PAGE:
Two years later, Rockefeller Center decided the tradition of an annual Christmas tree should be adopted on the same spot as the workers’ tree. They organized a tree-lighting ceremony, which over the years has reflected its times. In 1942 with World War II ongoing, three small trees were erected instead of the one, each trimmed individually in patriotic red, white or blue. Nearly six decades later, the patriotic colors would return on the tree erected post 9/11.
In 1944, in keeping with wartime blackout regulations, the trees remained unlit, as did every other outdoor Christmas tree in the city that year. After the war ended in 1945, organizers made up for the previous years of darkness by using six ultraviolet light projectors to make 700 fluorescent globes on that year’s tree appear to glow in the dark.
The Rockefeller Christmas tree made its television debut on NBC-TV in 1951, on a show hosted by Kate Smith, known at the time for her work on radio. From 1953-55, kids watched the tree lighting ceremony on The Howdy Doody Show. The years that followed saw the introduction of famous personalities appearing at the tree lighting ceremony, which now has evolved to become a two-hour extravaganza of live entertainment before the switch is thrown to light the tree.
The 83rd Rockefeller Center Christmas Tree Lighting ceremony with all the associated festivities will be held on Wednesday, December 2, broadcast live on NBC from 7-9 p.m. The tree can be visited at Rockefeller Plaza, 30 Rockefeller Plaza, daily from 5:30 a.m. to midnight. It will remain on view through 8 p.m. on January 6.
The moment arrives
But on this warm “No Coat November” day in the Asendorf front yard, holiday festivities are still weeks away. When the moment arrives to cut down the Spruce, Pauze and the workmen labor together. Cutting through the trunk by chainsaw takes just minutes. Several workmen around the perimeter of the evergreen hold it stable by pulling on ropes tied to harnesses on the tree as the crane operator gently slides the tree horizontally off its trunk base. With a slight spinning motion, the tree leaves behind its earthbound roots to be held aloft, suspended several feet in the air, still held erect.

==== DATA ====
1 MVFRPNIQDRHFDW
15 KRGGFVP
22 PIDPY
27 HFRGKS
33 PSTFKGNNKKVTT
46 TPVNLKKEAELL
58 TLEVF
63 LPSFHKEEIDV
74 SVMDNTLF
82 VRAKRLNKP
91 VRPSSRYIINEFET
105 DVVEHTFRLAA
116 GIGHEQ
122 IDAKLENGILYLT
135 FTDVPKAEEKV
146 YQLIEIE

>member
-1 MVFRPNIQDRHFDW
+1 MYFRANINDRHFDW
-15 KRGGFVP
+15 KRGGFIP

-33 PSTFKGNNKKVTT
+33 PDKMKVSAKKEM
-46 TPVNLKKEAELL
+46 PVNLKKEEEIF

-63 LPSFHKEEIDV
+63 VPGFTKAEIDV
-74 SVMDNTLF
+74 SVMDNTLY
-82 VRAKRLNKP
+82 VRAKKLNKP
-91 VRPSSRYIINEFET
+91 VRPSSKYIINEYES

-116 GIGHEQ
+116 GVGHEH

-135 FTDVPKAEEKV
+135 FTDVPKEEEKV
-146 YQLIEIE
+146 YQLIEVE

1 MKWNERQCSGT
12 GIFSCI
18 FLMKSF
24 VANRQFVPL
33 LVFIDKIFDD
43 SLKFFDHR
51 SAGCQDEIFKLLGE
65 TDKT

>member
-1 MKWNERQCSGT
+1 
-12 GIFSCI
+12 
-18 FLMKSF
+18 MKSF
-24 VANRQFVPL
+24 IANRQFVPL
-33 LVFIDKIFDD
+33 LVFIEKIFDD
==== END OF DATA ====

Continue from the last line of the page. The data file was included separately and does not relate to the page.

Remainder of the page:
As the crane operator slowly tips the tree to a full horizontal position suspended in the air, the men hold onto the ropes to control the tree’s movement in much the same way you see the balloon handlers in the Macy’s Thanksgiving Day Parade control their charges. The trussed up tree resembles an airborne blimp, in fact, gracefully hovering over a row of smaller trees at the front of the yard.
The operation to move the tree to the 115-foot-long trailer for its 90-mile trip to Manhattan is a smooth one; it’s impressive to see how the finesse of the workmen accomplishes the task as the crowd cheers.
It’ll be hours yet before the trailer is ready to move off down the street. But in the meantime, the Asendorf grandchildren climb up onto the stump, counting the tree rings they find. They put their heads together briefly to come up with the final count. “68!” shouts Abby.
“It’s strange to see the yard without the tree,” says Albert. “There are decades of family memories. But seeing the tree lit at Rockefeller Center will be the highlight; and I’m sure my father will be watching.”